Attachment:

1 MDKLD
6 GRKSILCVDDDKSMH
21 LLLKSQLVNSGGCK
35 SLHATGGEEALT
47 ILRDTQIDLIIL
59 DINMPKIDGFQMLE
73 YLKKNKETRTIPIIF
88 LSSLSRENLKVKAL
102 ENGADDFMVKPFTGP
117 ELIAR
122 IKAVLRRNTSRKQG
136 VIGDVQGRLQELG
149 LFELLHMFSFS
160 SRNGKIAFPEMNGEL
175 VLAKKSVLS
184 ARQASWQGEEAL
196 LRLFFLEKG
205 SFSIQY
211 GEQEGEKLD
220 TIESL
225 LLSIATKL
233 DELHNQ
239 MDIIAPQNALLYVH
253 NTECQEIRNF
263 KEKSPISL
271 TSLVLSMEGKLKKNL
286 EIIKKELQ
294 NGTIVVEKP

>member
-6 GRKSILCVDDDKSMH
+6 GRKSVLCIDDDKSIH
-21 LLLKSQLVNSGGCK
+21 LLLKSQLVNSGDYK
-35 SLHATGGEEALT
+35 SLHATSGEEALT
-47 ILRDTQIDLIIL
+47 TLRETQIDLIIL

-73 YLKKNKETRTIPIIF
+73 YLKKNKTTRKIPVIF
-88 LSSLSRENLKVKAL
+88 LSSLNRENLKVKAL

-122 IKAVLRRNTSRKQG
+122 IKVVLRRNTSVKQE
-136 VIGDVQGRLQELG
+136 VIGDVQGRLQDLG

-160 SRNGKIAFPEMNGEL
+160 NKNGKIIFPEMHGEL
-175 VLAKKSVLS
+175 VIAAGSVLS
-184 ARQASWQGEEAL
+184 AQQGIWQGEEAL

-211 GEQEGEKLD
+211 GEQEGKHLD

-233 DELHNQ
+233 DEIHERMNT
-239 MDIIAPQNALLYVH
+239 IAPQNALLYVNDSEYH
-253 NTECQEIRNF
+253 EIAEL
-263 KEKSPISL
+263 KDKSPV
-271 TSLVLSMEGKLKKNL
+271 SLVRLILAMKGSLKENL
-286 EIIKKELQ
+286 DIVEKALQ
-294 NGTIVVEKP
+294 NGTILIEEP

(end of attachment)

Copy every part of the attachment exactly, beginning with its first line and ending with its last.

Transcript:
1 MDKLD
6 GRKSILCVDDDKSMH
21 LLLKSQLVNSGGCK
35 SLHATGGEEALT
47 ILRDTQIDLIIL
59 DINMPKIDGFQMLE
73 YLKKNKETRTIPIIF
88 LSSLSRENLKVKAL
102 ENGADDFMVKPFTGP
117 ELIAR
122 IKAVLRRNTSRKQG
136 VIGDVQGRLQELG
149 LFELLHMFSFS
160 SRNGKIAFPEMNGEL
175 VLAKKSVLS
184 ARQASWQGEEAL
196 LRLFFLEKG
205 SFSIQY
211 GEQEGEKLD
220 TIESL
225 LLSIATKL
233 DELHNQ
239 MDIIAPQNALLYVH
253 NTECQEIRNF
263 KEKSPISL
271 TSLVLSMEGKLKKNL
286 EIIKKELQ
294 NGTIVVEKP

>member
-6 GRKSILCVDDDKSMH
+6 GRKSVLCIDDDKSIH
-21 LLLKSQLVNSGGCK
+21 LLLKSQLVNSGDYK
-35 SLHATGGEEALT
+35 SLHATSGEEALT
-47 ILRDTQIDLIIL
+47 TLRETQIDLIIL

-73 YLKKNKETRTIPIIF
+73 YLKKNKTTRKIPVIF
-88 LSSLSRENLKVKAL
+88 LSSLNRENLKVKAL

-122 IKAVLRRNTSRKQG
+122 IKVVLRRNTSVKQE
-136 VIGDVQGRLQELG
+136 VIGDVQGRLQDLG

-160 SRNGKIAFPEMNGEL
+160 NKNGKIIFPEMHGEL
-175 VLAKKSVLS
+175 VIAAGSVLS
-184 ARQASWQGEEAL
+184 AQQGIWQGEEAL

-211 GEQEGEKLD
+211 GEQEGKHLD

-233 DELHNQ
+233 DEIHERMNT
-239 MDIIAPQNALLYVH
+239 IAPQNALLYVNDSEYH
-253 NTECQEIRNF
+253 EIAEL
-263 KEKSPISL
+263 KDKSPV
-271 TSLVLSMEGKLKKNL
+271 SLVRLILAMKGSLKENL
-286 EIIKKELQ
+286 DIVEKALQ
-294 NGTIVVEKP
+294 NGTILIEEP